The year of reading long, difficult novels

December 31st, 2008 § 0 comments

Sometimes a Great Notion by Ken Kesey
Terra Nostra by Carlos Fuentes
The Recognitions by William Gaddis
The Autumn of the Patriarch by Gabriel Garcia Marquez
Where the Air is Clear by Carlos Fuentes
Lanark by Alasdair Gray
Three Trapped Tigers by Guillermo Cabrera Infante
JR by William Gaddis

#1 Ken Kesey: Sometimes a Great Notion; an astonishing work of art; it must have smashed KK to have it ignored so. The skill with which he jumps around consciousness of characters, impressive. Adept at weaving stories, setting scenes and evoking atmosphere. Why he is held at bay by those who compile lists of Best Novels is beyond me. Same with William Gaddis. You want to see American novelists build on their advances in technique and novel construction. Kesey, ever tuneful, strikes many wonderful notes. Yet the theme of the brother antagonism, at times wanes. One brother so involved in the physical world, observing, watching, wondering – can he be so bound by obsession? OK. Anyway, wonderful to hear West Coast slang: Hey bub, Doohicky, rinkydink. Closing in on the mystery of Ken Kesey, all his themes were there, the nature of men and the nature of nature; he was the first to write about the Pacific Northwest; to make literature about it. He wasn’t sufficiently celebrated for his vision, for his art. His power, the slang, the bringing alive of what was not there before. Who else? Bernard Malamud in his big long Oregon novel, A New Life. But Kesey. Massive, ballsy, wonderful. I’m under the influence. Reading notes to the annotated One Flew Over the Cuckoo’s Nest; Kesey stresses point of view as essential to the growing of a novel. Where Nest is compact Notion is diffuse. You can practically see KK running – even though many of the themes are the same: strength vs weakness, self-overcoming, west vs east, brothers-in-conflict, etc. You see his seriousness in Notion. Kesey’s artistic seriousness is plain. Strenuous even, maybe?

#2 Carlos Fuentes: Terra Nostra– so damn complicated; he’s got the Faulkner disease: wherein you empty out the thesaurus and the dictionary mix stir blend whip chop grate and hope that something edible comes out. A species of higher ventriloquism. Terra Nostra: Carlos Fuentes is determined to be placed in the Louvre or the Prado or the Madrid Museo de Bellas Artes…you often sense that Fuentes is writing books from inspiration based on his wide reading in history and coffee table art books or from spending time in museums. Where is the life felt, lived, tasted? The details in his novels, however good, seem second hand. But onwards, we go…will I get a masters degree for reading it? I am at 695 pages still at sea with this thing. It’s harder than hell to tell just what he is up to here. The novel seems to be some kind of historical monograph on the Spanish conquest of America and Spain’s failure to take the better of many roads when it seized European ascendancy in the 16th century; AND that Spain’s great writers – Cervantes, Fernando de Rojas – and artists had some idea of the correct road to take. Thus the blending of fictional and historical characters. Even so the book is striking me as monstrous and self-indulgent to a degree not to be believed. The effect is somewhat like looking at Niagara Falls for a year. Torrent of words. Terra Nostra is circles of themes, circular history versus fiction or fable, austerity vs lush tropical abundance, old vs new, ancient vs modern. Also that the thread of Spanish history has followed illusion while Hispanic ficcioners have followed what is reality; also power as the pathway to impotence/madness. However, Fuentes seldom stoops to illustrate those themes in other than chalky, literary inflated literary language. Fuentes tosses out contrasts and circles like so many language frisbees. While Felipe II was building the Escorial in Madrid, America was being discovered. During its Golden Age Spain turned its back on success and hope sacrificed all for gold. Crazy power-mad orthodoxies become prisons, wasting, unhygienic bodies in uncleanliness. The austerity of the Spanish king, Felipe II and the craziness of his wife Juana la Loca (La Dama Loca), ruling narrowly while a new world was being conquered and re-born. Fuentes would assert that the Golden Age fiction writers were writing reality while the living historical personages were living a fiction. And the style; heavy word showers; Faulkner as though the Mississippi had taken a turn into the Rio Grande and then into the Amazon…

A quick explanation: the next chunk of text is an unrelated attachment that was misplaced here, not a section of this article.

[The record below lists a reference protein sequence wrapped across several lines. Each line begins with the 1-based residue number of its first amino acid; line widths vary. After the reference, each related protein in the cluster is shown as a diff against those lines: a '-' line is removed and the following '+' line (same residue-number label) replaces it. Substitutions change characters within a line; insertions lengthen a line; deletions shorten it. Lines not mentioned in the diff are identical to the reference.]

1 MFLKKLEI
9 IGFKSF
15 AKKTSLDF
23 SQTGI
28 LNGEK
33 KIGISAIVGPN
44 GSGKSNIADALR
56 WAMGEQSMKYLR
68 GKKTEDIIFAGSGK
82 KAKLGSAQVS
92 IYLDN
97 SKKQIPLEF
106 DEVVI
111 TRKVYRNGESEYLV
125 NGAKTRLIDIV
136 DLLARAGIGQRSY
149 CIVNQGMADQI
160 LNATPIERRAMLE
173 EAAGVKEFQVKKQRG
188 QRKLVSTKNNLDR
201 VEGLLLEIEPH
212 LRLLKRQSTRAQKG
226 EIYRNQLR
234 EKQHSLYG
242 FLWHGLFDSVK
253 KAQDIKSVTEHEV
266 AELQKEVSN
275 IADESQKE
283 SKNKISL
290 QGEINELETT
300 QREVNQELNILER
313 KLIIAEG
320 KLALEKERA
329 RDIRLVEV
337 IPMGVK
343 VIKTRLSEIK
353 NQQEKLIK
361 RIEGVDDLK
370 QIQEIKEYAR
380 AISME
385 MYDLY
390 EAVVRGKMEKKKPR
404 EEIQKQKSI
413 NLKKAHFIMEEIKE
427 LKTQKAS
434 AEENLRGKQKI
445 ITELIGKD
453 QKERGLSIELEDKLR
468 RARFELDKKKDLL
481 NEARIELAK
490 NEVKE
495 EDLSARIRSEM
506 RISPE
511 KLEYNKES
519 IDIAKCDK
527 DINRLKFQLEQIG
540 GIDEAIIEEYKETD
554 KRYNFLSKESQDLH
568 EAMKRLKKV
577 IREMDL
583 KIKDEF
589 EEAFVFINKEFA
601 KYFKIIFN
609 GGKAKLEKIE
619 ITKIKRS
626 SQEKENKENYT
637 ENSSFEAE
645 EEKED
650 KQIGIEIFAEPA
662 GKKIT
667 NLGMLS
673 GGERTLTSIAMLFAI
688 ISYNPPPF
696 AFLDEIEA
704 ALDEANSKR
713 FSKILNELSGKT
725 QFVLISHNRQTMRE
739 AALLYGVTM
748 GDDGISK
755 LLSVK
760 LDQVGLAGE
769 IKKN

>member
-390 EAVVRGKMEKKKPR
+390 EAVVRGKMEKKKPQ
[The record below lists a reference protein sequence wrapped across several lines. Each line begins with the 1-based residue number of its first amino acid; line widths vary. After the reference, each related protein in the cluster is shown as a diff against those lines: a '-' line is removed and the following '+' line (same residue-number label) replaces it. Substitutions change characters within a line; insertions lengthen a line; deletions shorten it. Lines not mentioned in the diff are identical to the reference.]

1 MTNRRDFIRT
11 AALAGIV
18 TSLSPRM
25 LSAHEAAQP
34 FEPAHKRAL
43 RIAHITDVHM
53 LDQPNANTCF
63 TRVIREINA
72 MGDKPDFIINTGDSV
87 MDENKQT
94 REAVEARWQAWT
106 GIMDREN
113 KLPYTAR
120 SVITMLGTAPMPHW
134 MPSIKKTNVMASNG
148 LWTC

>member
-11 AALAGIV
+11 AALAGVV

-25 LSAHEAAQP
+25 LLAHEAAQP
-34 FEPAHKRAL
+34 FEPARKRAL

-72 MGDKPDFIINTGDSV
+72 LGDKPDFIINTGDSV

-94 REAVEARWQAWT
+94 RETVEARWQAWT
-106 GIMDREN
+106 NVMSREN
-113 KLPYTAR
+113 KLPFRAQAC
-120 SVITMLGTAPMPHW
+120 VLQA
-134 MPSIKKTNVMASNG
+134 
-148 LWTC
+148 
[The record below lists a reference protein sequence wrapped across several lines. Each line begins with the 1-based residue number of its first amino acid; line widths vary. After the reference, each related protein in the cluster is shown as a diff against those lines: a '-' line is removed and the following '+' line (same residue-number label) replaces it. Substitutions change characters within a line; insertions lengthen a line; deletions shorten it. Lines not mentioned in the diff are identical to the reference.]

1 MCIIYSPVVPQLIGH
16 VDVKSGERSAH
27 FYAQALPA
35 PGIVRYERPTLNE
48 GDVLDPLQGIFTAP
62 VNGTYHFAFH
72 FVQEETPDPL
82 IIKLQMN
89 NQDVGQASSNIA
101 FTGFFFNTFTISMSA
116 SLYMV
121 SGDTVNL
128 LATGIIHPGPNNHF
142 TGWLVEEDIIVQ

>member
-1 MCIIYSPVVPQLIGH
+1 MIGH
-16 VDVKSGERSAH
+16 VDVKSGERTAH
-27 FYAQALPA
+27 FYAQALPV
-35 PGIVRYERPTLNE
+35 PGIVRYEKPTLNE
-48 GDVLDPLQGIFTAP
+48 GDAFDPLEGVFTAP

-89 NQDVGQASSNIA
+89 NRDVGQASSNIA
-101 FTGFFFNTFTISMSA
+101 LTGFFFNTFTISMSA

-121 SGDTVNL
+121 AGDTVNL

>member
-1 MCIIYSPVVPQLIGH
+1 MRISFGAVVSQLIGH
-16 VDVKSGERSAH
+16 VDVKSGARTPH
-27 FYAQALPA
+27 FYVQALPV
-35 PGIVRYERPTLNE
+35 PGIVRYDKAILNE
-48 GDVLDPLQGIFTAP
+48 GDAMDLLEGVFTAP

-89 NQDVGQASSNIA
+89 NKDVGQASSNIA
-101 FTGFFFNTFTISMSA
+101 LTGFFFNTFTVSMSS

#3 El Ontoño del Patriarca, Gabriel Garcia Marquez’ powerful and ballsy novel (finally a novel which you can rightly call powerful). I now see it as a natural development from Cien Años de Soledad. Garcia Marquez has boiled off the charm, gotten rid of the cutesy stuff and matched method to theme. Portrait of a gruesome dictator, GGM inhabits his life and brain; it is a vast tidewater of slush and terror; a study of power and loneliness; GGM’s leftist politics aside, he has nailed forever the wimpyness, the smallness of dictators. Castro must read this and weep, as must Pinochet, Rios-Mott and all the bloodthirsty madmen who sick armed forces on their own unarmed civilians. GGM has torn off the mask of terror, the hollowness of the power-mad and given us the insides of these monsters, the puny lonely swamp-messes that they are…

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